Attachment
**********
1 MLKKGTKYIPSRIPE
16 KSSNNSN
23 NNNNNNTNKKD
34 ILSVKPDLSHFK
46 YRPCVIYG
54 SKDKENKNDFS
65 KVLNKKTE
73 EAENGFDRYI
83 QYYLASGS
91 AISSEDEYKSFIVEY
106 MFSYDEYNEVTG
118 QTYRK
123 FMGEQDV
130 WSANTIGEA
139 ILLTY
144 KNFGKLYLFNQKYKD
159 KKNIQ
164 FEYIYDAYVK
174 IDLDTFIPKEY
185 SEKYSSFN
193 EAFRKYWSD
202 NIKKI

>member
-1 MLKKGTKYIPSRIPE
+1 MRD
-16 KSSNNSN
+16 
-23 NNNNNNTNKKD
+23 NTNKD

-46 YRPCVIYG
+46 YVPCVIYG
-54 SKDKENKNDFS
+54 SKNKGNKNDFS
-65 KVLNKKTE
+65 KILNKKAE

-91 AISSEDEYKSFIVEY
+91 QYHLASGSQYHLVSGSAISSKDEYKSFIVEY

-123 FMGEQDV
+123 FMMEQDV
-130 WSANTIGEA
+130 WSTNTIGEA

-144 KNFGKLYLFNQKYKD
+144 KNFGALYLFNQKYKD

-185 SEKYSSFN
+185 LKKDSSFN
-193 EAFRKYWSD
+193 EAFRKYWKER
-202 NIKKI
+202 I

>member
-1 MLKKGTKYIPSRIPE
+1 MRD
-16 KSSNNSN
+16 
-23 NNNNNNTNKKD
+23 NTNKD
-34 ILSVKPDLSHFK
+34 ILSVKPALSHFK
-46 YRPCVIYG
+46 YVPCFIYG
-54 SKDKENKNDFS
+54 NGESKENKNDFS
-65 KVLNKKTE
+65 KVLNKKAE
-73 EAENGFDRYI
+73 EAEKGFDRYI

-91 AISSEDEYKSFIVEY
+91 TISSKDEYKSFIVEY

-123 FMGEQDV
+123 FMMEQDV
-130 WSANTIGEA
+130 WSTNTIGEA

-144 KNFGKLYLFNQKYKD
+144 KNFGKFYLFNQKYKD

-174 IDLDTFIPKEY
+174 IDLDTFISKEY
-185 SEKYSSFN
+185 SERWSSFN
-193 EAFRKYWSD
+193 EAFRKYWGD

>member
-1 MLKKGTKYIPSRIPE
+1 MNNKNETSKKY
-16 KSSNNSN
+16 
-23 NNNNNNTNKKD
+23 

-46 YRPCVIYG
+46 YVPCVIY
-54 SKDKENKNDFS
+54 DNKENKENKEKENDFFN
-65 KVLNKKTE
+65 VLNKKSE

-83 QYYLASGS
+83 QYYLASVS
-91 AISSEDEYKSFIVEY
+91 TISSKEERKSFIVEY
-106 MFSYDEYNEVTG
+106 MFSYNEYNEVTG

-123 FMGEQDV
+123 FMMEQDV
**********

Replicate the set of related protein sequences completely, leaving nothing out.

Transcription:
1 MLKKGTKYIPSRIPE
16 KSSNNSN
23 NNNNNNTNKKD
34 ILSVKPDLSHFK
46 YRPCVIYG
54 SKDKENKNDFS
65 KVLNKKTE
73 EAENGFDRYI
83 QYYLASGS
91 AISSEDEYKSFIVEY
106 MFSYDEYNEVTG
118 QTYRK
123 FMGEQDV
130 WSANTIGEA
139 ILLTY
144 KNFGKLYLFNQKYKD
159 KKNIQ
164 FEYIYDAYVK
174 IDLDTFIPKEY
185 SEKYSSFN
193 EAFRKYWSD
202 NIKKI

>member
-1 MLKKGTKYIPSRIPE
+1 MRD
-16 KSSNNSN
+16 
-23 NNNNNNTNKKD
+23 NTNKD

-46 YRPCVIYG
+46 YVPCVIYG
-54 SKDKENKNDFS
+54 SKNKGNKNDFS
-65 KVLNKKTE
+65 KILNKKAE

-91 AISSEDEYKSFIVEY
+91 QYHLASGSQYHLVSGSAISSKDEYKSFIVEY

-123 FMGEQDV
+123 FMMEQDV
-130 WSANTIGEA
+130 WSTNTIGEA

-144 KNFGKLYLFNQKYKD
+144 KNFGALYLFNQKYKD

-185 SEKYSSFN
+185 LKKDSSFN
-193 EAFRKYWSD
+193 EAFRKYWKER
-202 NIKKI
+202 I

>member
-1 MLKKGTKYIPSRIPE
+1 MRD
-16 KSSNNSN
+16 
-23 NNNNNNTNKKD
+23 NTNKD
-34 ILSVKPDLSHFK
+34 ILSVKPALSHFK
-46 YRPCVIYG
+46 YVPCFIYG
-54 SKDKENKNDFS
+54 NGESKENKNDFS
-65 KVLNKKTE
+65 KVLNKKAE
-73 EAENGFDRYI
+73 EAEKGFDRYI

-91 AISSEDEYKSFIVEY
+91 TISSKDEYKSFIVEY

-123 FMGEQDV
+123 FMMEQDV
-130 WSANTIGEA
+130 WSTNTIGEA

-144 KNFGKLYLFNQKYKD
+144 KNFGKFYLFNQKYKD

-174 IDLDTFIPKEY
+174 IDLDTFISKEY
-185 SEKYSSFN
+185 SERWSSFN
-193 EAFRKYWSD
+193 EAFRKYWGD

>member
-1 MLKKGTKYIPSRIPE
+1 MNNKNETSKKY
-16 KSSNNSN
+16 
-23 NNNNNNTNKKD
+23 

-46 YRPCVIYG
+46 YVPCVIY
-54 SKDKENKNDFS
+54 DNKENKENKEKENDFFN
-65 KVLNKKTE
+65 VLNKKSE

-83 QYYLASGS
+83 QYYLASVS
-91 AISSEDEYKSFIVEY
+91 TISSKEERKSFIVEY
-106 MFSYDEYNEVTG
+106 MFSYNEYNEVTG

-123 FMGEQDV
+123 FMMEQDV